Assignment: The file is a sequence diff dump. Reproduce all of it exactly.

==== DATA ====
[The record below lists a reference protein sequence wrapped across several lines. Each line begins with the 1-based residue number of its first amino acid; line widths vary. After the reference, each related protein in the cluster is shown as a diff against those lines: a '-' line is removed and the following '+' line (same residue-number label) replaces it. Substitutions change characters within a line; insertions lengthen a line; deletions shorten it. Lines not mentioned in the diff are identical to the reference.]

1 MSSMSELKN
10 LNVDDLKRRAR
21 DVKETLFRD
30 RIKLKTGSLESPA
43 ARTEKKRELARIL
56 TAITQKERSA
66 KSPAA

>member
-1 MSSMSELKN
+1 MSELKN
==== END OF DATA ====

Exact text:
[The record below lists a reference protein sequence wrapped across several lines. Each line begins with the 1-based residue number of its first amino acid; line widths vary. After the reference, each related protein in the cluster is shown as a diff against those lines: a '-' line is removed and the following '+' line (same residue-number label) replaces it. Substitutions change characters within a line; insertions lengthen a line; deletions shorten it. Lines not mentioned in the diff are identical to the reference.]

1 MSSMSELKN
10 LNVDDLKRRAR
21 DVKETLFRD
30 RIKLKTGSLESPA
43 ARTEKKRELARIL
56 TAITQKERSA
66 KSPAA

>member
-1 MSSMSELKN
+1 MSELKN